It remains fashionable these days for Republicans to cloak themselves in the legacy of Ronald Reagan, especially those who served in Washington during the 1980s. Thad Cochran and his supporters have already tried to remind the people of Mississippi of his steadfast conservatism. But don’t be fooled. Thad Cochran was no soldier in Reagan’s army.
Let us begin our story in Kansas City, at the Republican National Convention in July 1976, the nation’s 200th birthday. Ronald Reagan, the former two-term governor of California, decided to challenge the unpopular President, Gerald Ford, who had angered a good many citizens by pardoning Richard Nixon before any charges had ever been brought in the Watergate case. His foreign policy was also a disaster, allowing South Vietnam to fall to the North without any response and signing the Helsinki Accords, essentially handing the Soviets control of Eastern Europe. Continue reading
Webster’s dictionary defines leadership this way: “The power or ability to lead other people.” A business dictionary defines it as “establishing a clear vision, sharing that vision with others so that they will follow willingly, providing the information, knowledge and methods to realize that vision.” Can we honestly say this describes Thad Cochran’s time in Washington over the last four decades? Many conservatives think not. Continue reading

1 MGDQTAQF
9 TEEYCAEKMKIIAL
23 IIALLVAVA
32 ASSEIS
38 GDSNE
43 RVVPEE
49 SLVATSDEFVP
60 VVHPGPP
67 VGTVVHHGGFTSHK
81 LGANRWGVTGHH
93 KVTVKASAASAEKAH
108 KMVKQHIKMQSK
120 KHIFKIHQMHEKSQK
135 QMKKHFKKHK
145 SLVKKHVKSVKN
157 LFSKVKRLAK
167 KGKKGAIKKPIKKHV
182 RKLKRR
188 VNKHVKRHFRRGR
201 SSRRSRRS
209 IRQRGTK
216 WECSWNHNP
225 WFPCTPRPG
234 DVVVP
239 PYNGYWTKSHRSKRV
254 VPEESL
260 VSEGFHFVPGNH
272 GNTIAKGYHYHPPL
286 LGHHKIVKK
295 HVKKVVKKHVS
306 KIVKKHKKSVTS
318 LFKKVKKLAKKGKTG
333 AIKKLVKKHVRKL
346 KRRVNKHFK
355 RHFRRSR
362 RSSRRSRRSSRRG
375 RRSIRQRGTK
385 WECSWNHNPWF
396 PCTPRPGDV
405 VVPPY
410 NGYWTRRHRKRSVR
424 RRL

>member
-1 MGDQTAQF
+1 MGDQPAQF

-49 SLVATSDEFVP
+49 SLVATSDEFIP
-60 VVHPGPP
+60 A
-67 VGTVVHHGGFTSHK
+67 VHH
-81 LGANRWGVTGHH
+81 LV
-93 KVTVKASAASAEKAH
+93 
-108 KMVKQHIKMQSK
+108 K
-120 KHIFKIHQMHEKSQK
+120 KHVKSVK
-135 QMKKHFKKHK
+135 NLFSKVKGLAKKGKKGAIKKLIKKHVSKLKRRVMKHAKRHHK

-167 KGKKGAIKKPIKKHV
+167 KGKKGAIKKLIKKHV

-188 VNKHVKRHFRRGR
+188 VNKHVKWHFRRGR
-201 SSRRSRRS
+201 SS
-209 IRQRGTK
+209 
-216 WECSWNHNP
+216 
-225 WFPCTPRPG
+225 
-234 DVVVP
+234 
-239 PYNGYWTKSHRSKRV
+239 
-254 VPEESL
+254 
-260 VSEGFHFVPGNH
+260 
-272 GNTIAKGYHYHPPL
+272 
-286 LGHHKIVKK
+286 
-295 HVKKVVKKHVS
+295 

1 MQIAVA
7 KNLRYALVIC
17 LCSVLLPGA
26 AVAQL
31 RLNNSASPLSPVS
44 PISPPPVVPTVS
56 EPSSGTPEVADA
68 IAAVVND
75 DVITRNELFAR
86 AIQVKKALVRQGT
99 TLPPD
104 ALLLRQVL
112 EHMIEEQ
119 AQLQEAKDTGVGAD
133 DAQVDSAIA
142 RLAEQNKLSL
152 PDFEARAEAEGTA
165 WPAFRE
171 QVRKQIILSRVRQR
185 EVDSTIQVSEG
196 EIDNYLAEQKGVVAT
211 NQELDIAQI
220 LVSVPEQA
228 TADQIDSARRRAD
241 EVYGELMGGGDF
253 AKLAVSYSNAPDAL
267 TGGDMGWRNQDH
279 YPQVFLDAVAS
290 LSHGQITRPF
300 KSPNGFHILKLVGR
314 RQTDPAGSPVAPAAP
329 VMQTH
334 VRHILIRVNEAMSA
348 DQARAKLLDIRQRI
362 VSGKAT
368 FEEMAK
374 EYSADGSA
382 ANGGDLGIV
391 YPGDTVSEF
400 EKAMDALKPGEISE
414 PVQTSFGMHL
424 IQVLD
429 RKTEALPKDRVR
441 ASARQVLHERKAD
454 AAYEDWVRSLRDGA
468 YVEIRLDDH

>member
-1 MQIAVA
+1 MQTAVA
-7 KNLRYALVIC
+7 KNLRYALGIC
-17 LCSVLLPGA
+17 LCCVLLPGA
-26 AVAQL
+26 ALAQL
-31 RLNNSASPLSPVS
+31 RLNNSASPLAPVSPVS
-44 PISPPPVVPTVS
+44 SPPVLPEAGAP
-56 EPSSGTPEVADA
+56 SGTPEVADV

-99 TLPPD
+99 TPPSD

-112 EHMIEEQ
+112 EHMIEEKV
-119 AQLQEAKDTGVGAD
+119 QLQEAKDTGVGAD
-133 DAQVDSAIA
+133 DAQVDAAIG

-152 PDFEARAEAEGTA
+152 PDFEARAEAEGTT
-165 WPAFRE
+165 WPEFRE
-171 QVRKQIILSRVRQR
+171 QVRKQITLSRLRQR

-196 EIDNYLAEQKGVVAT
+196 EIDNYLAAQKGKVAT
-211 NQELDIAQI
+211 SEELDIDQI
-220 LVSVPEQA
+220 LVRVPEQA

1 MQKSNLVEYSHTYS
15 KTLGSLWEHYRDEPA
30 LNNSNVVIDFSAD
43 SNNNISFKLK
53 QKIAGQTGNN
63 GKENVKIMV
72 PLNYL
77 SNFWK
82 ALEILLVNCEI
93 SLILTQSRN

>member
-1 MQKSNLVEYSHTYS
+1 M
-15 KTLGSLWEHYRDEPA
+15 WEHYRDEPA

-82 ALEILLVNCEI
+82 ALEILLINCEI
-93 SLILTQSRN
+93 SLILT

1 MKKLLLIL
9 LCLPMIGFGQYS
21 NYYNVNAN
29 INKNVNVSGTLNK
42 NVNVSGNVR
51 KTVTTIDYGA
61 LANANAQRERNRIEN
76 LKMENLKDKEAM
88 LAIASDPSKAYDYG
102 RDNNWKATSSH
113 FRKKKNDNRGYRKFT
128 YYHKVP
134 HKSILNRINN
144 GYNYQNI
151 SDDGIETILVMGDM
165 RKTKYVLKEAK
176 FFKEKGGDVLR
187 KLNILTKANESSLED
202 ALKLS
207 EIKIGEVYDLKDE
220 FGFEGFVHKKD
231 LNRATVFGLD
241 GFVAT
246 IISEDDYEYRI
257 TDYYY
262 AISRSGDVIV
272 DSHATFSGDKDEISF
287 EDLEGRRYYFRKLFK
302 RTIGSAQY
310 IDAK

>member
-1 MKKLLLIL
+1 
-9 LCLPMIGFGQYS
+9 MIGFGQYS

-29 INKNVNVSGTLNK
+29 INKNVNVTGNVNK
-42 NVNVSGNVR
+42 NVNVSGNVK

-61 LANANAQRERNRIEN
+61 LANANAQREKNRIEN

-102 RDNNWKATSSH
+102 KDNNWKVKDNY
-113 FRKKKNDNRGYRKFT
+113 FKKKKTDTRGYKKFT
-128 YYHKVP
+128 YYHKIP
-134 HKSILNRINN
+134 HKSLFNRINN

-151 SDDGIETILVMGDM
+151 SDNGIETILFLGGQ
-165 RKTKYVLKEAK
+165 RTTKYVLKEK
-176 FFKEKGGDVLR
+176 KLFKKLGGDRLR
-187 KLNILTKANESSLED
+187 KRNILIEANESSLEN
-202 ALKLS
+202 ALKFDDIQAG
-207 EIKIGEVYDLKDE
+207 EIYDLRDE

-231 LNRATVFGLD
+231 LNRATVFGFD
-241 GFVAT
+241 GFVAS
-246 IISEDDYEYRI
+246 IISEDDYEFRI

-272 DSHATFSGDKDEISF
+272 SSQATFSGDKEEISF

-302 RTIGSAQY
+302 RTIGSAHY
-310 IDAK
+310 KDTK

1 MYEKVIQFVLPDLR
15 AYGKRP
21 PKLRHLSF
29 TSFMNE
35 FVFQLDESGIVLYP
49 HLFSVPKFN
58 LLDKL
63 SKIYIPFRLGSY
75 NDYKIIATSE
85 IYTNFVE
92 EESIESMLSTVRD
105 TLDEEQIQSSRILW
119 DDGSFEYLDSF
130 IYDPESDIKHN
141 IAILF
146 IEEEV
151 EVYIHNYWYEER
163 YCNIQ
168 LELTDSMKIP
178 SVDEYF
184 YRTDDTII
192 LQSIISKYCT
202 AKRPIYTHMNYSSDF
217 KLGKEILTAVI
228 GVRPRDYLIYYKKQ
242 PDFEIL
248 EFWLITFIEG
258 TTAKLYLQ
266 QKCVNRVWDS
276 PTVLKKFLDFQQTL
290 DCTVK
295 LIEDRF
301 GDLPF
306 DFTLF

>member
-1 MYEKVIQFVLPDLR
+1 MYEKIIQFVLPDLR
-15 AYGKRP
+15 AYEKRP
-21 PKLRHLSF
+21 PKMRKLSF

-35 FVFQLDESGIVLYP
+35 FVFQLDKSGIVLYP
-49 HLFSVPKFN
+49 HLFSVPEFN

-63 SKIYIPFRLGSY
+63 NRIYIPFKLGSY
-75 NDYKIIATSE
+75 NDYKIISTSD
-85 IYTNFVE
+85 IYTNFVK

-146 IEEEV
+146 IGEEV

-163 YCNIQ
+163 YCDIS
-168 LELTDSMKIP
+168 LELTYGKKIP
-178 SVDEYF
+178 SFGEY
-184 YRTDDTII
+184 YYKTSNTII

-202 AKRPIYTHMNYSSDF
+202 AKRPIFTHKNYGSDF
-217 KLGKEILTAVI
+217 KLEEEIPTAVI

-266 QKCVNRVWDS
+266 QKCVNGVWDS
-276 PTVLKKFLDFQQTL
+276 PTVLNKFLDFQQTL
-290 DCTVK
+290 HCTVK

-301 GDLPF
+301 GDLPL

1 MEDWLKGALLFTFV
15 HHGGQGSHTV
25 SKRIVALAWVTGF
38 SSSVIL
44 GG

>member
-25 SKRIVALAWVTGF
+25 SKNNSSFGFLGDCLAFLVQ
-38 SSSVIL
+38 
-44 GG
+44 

With the US Senate race in full swing throughout the state of Mississippi, new charges have emerged from supporters of Thad Cochran in a pathetic and desperate attempt to paint Chris McDaniel as an untrustworthy politician in regards to his fiscal record as a member of the state senate and to attack his “misguided criticism of Cochran’s service to Mississippi,” in the recent words of Mr. Brian Perry in the Leader Call. Mr. Geoff Pender of the Clarion Ledger has also made similar arguments to attempt to discredit Senator McDaniel’s record of fiscal conservatism.
To begin with, Mr. Perry and Mr. Pender engaged in a classic political trick: cherry-picking votes. They took one vote Senator McDaniel made in 2009 in favor of an $282 million omnibus spending bill to make their case that he is not as fiscally conservative as he claims and that he is, in essence, no different than his opponent, Thad Cochran. Their inference is that Senator McDaniel is a fiscal hypocrite willing to support pork and wasteful spending when it suits him, while attacking Cochran for doing likewise. Yet it is nothing more than political blather suited for the ash heap. Continue reading